Eleven percent of institutions offering GSE eligible mortgages expect their credit standards will ease in the next three months, while 4 percent said they believe standards will tighten. Sixteen percent of those offering non-GSE eligible mortgages believe their standards will be eased, compared to 6 percent who think they will tighten. Eight percent of the institutions offering government loans expect their standards to tighten, 1 percent more than the share anticipating that they will be eased.

Demand

Despite the loosening of credit standards, lending institutions said demand for mortgages has fallen in recent months. However, demand was often considerably higher than a year ago.

Among those offering GSE eligible mortgages, 73 percent said demand has gone up in the past three months. This share was 4 percent lower than the previous quarter, but 20 percent higher than the third quarter of 2014.

Twenty-one percent of lenders offering GSE eligible mortgages said demand has remained the same, 5 percent higher than the second quarter of 2015 and 10 percent lower than the previous year. Six percent said demand went down, unchanged from the previous quarter but an 11 percent drop from the third quarter of 2014.

Fifty-seven percent of institutions offering non-GSE mortgages said demand increased in the previous three months, 8 percent lower than the previous year and 5 percent lower than the previous quarter. Thirty-three percent said demand had not changed, an increase of 6 percent from the third quarter of 2014 and 3 percent from the second quarter of 2015. Ten percent said demand had gone down, 4 percent higher than the previous quarter and 2 percent higher than the previous year.

Sixty-three percent of institutions offering government mortgages said demand increased in the previous three months, a 20 percent increase from the third quarter of 2014 but 2 percent less than the second quarter of 2015. Twenty-seven percent said demand has not changed, the same as the previous quarter and 7 percent less than the previous year. The share reporting lower demand was 10 percent, 13 percent lower than the third quarter of 2014 but 3 percent higher than the second quarter of 2015.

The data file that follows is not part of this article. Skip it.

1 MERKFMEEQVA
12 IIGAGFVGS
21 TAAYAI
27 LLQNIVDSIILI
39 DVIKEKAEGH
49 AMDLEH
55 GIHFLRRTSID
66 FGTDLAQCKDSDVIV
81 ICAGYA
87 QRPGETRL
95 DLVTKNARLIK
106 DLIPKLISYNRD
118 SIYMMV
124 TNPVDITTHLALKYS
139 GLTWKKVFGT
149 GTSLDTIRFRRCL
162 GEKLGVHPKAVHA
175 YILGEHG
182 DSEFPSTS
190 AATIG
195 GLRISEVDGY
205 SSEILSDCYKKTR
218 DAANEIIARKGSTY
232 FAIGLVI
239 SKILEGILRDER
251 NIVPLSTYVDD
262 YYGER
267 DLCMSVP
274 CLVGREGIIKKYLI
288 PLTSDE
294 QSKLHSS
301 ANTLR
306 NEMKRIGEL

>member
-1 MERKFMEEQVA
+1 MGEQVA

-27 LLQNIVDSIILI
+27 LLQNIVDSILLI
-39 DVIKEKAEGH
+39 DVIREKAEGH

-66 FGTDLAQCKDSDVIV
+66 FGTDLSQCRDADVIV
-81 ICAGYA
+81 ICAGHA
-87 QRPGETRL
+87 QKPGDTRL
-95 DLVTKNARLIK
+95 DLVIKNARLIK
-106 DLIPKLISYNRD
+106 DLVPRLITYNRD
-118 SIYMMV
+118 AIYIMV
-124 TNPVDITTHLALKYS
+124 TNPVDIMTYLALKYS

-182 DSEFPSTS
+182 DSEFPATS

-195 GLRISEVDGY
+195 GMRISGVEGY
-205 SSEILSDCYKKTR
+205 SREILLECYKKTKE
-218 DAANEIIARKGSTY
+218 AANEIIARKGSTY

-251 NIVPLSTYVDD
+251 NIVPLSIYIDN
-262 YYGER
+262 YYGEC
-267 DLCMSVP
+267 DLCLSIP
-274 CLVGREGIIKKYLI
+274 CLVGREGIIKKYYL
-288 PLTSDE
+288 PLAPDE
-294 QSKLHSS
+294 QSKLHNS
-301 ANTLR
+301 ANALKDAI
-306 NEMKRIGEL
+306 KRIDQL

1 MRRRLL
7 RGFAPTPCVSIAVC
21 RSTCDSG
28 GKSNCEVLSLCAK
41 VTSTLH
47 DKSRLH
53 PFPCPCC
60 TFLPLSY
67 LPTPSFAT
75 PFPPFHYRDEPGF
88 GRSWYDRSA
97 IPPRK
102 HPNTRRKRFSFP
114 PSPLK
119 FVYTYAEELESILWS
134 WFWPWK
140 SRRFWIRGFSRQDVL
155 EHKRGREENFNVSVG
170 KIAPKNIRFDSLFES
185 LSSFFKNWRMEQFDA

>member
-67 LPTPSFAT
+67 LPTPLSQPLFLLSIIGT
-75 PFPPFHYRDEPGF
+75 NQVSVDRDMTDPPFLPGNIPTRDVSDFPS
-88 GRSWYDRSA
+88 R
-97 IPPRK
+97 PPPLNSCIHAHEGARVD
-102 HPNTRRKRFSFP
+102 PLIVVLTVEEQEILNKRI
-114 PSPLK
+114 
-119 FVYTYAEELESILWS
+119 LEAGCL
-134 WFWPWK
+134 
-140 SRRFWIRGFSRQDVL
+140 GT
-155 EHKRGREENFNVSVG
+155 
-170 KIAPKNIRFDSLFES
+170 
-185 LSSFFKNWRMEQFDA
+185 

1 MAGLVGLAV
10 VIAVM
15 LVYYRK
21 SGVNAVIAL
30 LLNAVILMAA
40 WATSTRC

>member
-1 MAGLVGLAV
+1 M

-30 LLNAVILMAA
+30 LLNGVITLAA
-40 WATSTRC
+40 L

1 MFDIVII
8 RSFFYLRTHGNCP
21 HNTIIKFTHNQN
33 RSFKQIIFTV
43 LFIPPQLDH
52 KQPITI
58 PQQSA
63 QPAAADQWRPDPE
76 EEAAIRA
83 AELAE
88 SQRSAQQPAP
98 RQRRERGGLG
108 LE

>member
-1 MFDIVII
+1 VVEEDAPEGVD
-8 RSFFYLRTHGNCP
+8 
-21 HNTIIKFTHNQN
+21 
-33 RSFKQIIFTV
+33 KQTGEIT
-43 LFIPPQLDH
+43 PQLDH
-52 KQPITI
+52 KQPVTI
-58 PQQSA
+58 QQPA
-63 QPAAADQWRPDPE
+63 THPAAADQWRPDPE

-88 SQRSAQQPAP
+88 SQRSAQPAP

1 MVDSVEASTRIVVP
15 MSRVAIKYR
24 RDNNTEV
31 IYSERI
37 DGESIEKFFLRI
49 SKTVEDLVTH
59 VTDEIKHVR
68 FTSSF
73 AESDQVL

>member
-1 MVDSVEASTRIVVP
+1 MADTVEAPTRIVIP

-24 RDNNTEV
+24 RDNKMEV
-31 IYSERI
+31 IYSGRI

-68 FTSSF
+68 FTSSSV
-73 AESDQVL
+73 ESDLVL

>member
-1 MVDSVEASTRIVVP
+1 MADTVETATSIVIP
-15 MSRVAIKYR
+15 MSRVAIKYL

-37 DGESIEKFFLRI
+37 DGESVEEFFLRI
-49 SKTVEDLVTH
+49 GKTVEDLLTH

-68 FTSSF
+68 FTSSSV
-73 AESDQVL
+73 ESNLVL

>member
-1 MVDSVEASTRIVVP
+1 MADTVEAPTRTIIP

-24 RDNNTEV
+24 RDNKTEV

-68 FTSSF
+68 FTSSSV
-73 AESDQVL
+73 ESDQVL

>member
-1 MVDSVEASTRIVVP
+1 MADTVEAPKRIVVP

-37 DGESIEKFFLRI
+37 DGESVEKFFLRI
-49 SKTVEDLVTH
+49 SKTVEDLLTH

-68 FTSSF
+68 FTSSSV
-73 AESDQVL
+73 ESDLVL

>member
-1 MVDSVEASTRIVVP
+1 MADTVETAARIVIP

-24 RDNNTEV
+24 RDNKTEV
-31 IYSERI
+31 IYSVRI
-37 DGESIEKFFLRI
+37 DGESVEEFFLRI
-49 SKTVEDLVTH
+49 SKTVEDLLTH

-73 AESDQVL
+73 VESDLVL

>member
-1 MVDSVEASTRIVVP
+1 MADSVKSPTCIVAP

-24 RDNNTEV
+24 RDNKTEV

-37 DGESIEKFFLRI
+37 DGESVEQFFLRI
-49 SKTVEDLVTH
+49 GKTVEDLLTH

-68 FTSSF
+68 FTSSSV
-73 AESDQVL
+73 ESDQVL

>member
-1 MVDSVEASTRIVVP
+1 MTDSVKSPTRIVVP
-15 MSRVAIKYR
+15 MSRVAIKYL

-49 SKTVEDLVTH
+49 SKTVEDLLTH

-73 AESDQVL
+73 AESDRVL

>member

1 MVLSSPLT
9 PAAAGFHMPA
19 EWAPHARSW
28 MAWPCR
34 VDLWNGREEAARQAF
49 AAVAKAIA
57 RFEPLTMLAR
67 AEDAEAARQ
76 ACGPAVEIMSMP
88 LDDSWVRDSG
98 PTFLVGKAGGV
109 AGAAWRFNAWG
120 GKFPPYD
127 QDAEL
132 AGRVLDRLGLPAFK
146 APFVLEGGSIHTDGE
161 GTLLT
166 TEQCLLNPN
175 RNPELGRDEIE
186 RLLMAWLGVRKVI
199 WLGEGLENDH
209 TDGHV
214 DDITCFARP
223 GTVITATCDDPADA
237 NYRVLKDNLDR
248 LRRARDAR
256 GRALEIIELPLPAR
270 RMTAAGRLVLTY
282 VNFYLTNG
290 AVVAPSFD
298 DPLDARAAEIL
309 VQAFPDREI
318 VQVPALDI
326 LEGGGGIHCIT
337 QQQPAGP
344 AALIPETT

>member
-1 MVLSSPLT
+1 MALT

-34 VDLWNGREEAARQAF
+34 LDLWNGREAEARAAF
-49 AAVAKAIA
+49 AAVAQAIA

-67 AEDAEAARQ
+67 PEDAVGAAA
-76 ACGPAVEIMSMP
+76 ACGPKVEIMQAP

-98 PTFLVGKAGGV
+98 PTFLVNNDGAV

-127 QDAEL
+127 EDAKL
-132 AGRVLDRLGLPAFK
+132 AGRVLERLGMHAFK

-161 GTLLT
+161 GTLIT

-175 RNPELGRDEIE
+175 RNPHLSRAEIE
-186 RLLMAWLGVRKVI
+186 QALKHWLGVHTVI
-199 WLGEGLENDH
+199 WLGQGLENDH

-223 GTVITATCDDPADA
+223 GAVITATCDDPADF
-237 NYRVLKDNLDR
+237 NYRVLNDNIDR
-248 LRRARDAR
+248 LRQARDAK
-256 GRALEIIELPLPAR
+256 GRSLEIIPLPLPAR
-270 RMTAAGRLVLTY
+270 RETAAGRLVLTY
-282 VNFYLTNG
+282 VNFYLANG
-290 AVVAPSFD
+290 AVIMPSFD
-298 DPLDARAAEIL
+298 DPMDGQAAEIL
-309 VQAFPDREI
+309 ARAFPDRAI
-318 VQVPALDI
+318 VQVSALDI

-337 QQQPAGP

Lenders also did not expect that there will be a surge of demand in the remaining months of the year. Among GSE eligible institutions, 43 percent believed demand will stay the same in the fourth quarter, 37 percent expect it to increase, and 19 percent think it will decrease.

Forty-nine percent of non-GSE eligible lenders think demand for mortgages will stay the same, compared to 34 percent who think it will increase and 17 percent who believe it will decrease. Forty-eight percent of institutions offering government loans expect demand to stay the same, while 34 percent think it will increase and 18 percent believe it will decrease.

Optimism

Compared to the results of Fannie Mae's National Housing Survey, senior mortgage executives were much more optimistic about the state of the housing market and economy. However, these executives were also more likely to consider that it is a difficult time for a borrower to get a mortgage.

In the third quarter of 2015, 60 percent of the executives believed that home prices will increase in the next 12 months, while 35 percent think they will stay the same. Among the general consumers in August's National Housing Survey, 47 percent said they think home prices will increase and 37 percent believe they will stay the same.

Sixty-one percent of executives in the third quarter of 2015 said they believe the economy is on the right track, while 30 percent believe it is on the wrong track. The shares were almost exactly reversed among respondents to the National Housing Survey in August, with 58 percent saying they think the economy is on the wrong track and 32 percent saying they think it is on the right track.

Eighty-one percent of executives said they think it would be difficult to get a mortgage today, while only 18 percent said they think it would be easy. Among general consumers, however, 55 percent of the August respondents said they think it would be easy to get a home loan and 43 percent said they think it would be difficult.